To ease her mind from the rush of the news cycle, Sophia plays her acoustic guitar and drinks wine with her friends and family. But socializing with friends and wine isn’t just a relaxing pastime for Sophia, it’s also a serious pursuit for Sophia. She is a serious wine connoisseur, maker, and seller. She partnered with Breaux Vineyards to create Wine for the Woman’s Soul.

For Sophia, no amount of success can compare to being an aunt to two now grown women. “They are like my children. I just adore them beyond words,” Sophia says. “The greatest of all my accomplishments is being an aunt to those two once little girls and having the privilege to see them grow up, have spent time with them and have poured into their lives– to watch them turn into two beautiful, smart, successful young women.”

Photo by Andrew Sample

Writing is the thread that connects Sophia’s life. It relaxes her. She is proud to call herself a writer and will write two more nonfiction books before getting into fiction writing. Her first two books, Black Woman Redefined and The Woman Code, have been optioned for television, and E Pluribus ONE is being looked at as a spin-off series about the founding fathers. But one of her biggest revelations is that she plans to run for office in the Commonwealth of Virginia. “I am not going to say what yet or when, but I will do it before I am 60. That gives me about six years and if I don’t do it by then, then I won’t,” she says.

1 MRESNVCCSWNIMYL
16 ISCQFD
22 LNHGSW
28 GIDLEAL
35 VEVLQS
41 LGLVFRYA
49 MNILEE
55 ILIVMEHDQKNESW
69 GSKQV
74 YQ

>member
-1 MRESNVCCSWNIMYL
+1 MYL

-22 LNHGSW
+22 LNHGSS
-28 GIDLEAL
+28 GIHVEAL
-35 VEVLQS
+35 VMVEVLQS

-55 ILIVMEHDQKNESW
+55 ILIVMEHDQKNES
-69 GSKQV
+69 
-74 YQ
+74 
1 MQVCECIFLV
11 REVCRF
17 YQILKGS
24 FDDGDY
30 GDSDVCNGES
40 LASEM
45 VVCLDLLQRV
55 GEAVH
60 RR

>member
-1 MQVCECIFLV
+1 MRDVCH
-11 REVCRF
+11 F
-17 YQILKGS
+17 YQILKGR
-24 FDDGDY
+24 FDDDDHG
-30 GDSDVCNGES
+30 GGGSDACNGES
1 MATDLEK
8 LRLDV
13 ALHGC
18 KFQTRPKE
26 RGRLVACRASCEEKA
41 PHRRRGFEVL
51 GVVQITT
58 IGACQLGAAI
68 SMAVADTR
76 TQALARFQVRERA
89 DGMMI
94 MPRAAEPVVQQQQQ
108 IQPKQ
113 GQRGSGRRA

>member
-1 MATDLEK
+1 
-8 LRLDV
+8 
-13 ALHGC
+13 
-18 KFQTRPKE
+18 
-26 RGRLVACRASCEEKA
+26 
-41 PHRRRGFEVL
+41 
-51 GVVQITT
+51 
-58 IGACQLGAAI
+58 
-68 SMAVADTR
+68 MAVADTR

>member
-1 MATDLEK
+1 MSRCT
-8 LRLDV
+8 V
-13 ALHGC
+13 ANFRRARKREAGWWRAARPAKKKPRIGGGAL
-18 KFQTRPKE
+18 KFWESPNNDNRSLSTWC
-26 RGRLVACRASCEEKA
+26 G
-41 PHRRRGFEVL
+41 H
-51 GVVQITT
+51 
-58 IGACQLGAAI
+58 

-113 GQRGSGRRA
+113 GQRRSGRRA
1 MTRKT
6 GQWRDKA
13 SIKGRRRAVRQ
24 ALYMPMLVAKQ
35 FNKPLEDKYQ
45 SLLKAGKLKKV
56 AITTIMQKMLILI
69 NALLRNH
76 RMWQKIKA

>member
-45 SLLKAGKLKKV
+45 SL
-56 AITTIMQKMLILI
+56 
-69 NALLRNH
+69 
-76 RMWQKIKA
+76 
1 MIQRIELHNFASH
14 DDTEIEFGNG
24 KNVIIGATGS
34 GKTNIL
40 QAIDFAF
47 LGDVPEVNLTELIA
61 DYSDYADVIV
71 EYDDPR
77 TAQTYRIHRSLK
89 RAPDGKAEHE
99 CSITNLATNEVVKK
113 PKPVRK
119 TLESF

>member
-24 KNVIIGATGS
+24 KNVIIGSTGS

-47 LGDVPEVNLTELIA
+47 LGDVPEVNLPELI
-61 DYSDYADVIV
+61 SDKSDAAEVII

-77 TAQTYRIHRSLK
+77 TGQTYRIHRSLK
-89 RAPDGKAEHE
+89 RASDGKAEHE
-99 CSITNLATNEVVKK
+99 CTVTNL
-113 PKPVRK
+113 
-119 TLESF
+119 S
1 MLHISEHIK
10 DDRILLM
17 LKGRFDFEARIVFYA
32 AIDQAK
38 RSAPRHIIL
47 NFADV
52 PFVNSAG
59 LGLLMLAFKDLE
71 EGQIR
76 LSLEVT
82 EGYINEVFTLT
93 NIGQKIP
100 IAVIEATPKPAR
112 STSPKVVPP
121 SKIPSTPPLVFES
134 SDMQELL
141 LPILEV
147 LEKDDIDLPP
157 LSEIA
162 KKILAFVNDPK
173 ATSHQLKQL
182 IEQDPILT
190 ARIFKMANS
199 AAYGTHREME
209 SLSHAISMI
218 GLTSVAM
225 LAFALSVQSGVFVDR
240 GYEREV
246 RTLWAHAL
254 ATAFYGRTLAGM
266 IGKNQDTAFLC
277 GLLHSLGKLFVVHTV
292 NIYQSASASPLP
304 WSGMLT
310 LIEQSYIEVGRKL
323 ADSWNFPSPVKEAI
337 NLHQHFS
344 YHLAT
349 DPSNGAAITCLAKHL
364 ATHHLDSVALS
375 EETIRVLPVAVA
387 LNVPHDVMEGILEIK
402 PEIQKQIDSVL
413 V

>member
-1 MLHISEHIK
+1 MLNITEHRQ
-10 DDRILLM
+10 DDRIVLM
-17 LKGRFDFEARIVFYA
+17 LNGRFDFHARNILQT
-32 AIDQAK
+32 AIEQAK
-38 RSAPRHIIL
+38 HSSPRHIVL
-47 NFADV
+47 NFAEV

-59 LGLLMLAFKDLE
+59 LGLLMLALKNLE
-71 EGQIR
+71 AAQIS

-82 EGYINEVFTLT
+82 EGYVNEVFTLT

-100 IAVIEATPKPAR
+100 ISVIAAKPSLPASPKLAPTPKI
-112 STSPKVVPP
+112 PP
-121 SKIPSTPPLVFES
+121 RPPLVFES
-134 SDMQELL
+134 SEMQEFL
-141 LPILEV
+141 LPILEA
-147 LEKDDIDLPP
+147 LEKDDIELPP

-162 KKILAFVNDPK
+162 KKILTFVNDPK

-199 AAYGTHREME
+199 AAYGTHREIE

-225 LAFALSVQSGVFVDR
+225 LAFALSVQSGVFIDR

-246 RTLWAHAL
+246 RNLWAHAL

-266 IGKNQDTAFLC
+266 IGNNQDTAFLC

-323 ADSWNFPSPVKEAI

Sophia wants to run for office in the Commonwealth because she is worried about the state of our democracy. She is worried about the state of our discourse. She is also tired of how, at the statewide level, mostly white men are in charge. “Nothing against white men,” she says. “I like white men. They can lead, sure, but I would like to see some people of color and some different people generationally. I would like to see more younger folks get involved in the political process. And I would like to be a spark and a light for these changes. I think I would be good at it and I think I have been preparing for this my whole life since high school when I came to Washington as a congressional intern, then as a US Senate intern in college, and ultimately as the first black female Republican Committee Counsel staff in the House of Representatives in the late 1990s.” 

Sophia reiterates her bid for public office, this time with a more declarative statement. “Within the next few years, I will make a decision that either I will do it or I won’t, but I’m leaning heavily in the direction of doing it.” 

To learn more about Sophia A. Nelson, visit her website and follow her on Instagram and Twitter.